The hand-drawn colourful creativity of Disney’s golden era makes up some of the most impressive pieces of cinema in the 20th century. Painstakingly brought to life using a vast team of enthusiastic – and likely underpaid – artists, the animation process involved several steps, the first of which often involving a live-action actor used as a reference for the animators.
One of Disney’s most iconic fantasy adventures, featuring an eclectic landscape of vibrant characters, was 1951s Alice in Wonderland, a project that Walt Disney himself was personally attached to at the mere age of 21. Working at the Laugh-O-Gram Studio in Kansas City in 1923, Walt helped to create the unsuccessful short cartoon series named Newman Laugh-O-Grams, with its final cartoon being inspired by Lewis Carol’s novel Alice’s Adventures in Wonderland.
The short film featured a young girl interacting with an animated world, but due to financial struggles, the Laugh-O-Gram Studio went bankrupt in July 1923, and the film was never released. However, once Disney left for Hollywood, he used the film to show to potential distributors, with Margaret J. Winkler of Winkler Pictures agreeing to distribute. As a result, Walt partnered with his older brother Roy to form Disney Brothers Studios, and it would be the start of the company’s untouchable legacy.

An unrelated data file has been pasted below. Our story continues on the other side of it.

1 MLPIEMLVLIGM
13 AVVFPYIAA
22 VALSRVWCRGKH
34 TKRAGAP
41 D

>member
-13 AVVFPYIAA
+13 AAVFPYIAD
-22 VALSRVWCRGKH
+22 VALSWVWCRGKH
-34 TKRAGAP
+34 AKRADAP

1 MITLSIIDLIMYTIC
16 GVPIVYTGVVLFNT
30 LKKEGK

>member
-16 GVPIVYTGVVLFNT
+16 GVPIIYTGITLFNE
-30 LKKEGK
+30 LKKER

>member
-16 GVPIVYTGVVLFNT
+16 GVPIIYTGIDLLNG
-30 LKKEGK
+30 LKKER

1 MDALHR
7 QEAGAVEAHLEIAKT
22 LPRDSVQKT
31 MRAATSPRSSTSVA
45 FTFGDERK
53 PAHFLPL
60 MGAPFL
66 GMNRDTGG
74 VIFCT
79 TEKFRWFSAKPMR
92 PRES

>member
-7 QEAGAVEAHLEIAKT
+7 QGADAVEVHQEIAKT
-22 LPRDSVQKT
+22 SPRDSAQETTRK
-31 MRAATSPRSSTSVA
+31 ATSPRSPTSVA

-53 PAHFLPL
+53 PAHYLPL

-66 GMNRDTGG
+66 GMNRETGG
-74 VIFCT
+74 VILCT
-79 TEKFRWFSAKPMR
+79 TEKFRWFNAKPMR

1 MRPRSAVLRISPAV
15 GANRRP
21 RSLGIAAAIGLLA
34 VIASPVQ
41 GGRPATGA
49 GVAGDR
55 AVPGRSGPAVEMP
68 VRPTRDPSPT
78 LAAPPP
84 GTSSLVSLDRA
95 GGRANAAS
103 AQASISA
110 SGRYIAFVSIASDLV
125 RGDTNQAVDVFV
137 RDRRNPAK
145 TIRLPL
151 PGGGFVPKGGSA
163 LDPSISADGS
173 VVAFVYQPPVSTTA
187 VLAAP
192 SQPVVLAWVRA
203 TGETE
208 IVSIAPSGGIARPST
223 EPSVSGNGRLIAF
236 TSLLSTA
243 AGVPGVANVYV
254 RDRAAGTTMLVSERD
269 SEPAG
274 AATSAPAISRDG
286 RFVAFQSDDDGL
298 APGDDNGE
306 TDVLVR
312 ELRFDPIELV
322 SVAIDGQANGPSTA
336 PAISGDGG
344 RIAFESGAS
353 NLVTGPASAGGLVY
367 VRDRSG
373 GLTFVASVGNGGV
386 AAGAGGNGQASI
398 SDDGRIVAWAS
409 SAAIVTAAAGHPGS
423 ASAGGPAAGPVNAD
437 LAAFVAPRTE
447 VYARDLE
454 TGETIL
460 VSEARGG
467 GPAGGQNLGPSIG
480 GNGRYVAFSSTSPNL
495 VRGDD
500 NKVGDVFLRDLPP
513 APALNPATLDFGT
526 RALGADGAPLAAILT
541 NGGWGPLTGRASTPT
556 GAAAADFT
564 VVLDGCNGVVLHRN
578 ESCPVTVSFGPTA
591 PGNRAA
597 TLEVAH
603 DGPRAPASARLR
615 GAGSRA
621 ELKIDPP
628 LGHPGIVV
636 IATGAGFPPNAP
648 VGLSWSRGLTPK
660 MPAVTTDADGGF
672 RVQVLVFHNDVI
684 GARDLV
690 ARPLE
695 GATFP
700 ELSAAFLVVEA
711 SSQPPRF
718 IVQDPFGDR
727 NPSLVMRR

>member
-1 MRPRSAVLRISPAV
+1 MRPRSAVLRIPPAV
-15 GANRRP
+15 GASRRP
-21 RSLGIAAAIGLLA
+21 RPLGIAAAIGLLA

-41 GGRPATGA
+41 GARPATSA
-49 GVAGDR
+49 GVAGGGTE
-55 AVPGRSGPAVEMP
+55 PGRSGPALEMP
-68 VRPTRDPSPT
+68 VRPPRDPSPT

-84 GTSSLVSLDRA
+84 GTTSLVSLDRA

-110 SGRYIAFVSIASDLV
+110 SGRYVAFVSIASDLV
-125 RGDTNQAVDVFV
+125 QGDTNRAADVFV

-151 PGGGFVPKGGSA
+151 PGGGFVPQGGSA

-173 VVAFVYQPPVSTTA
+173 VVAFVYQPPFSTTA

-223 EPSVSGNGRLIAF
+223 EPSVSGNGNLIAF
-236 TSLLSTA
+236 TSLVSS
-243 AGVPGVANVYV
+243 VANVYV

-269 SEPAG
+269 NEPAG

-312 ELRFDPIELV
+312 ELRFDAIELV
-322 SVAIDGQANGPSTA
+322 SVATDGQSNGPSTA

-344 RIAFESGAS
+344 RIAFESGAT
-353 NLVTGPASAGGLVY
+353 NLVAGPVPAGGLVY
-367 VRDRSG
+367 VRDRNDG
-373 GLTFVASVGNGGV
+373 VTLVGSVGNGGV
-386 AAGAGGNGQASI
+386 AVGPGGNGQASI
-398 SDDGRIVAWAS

Following the great success of Snow White and The Seven Dwarfs, Alice in Wonderland was greenlit in 1946, with work delayed due to World War II. Kathryn Beaumont was only 11-years-old when she was cast to record the voice for Alice in the film, in addition to performing in a Live-Action Reference that would be used by the Disney animators.
The process was the initial part of a larger rotoscoping technique, which involved animating frame by frame over to the top of the live-action footage. By tracing the exact body movements and facial expressions of Beaumont, the animators were able to accurately recreate the essence of a young human girl in a magical fantasy world.
Essentially, animators are merely tracing over a live-action image, frame by frame, by projecting the live-action movie onto a glass panel and animating over the image. It is the projection equipment itself that is referred to as a rotoscope, with the device later replaced by computers but keeping the same name.
The fascinating footage below shows the original live-action performance from Kathryn Beaumont during the doorknob scene, in which she pleads with a personified doorknob to be let through his tiny door. Considering the painstaking effort that goes into animating such a sequence, behind the scenes footage like this certainly makes you appreciate early Disney that little bit more.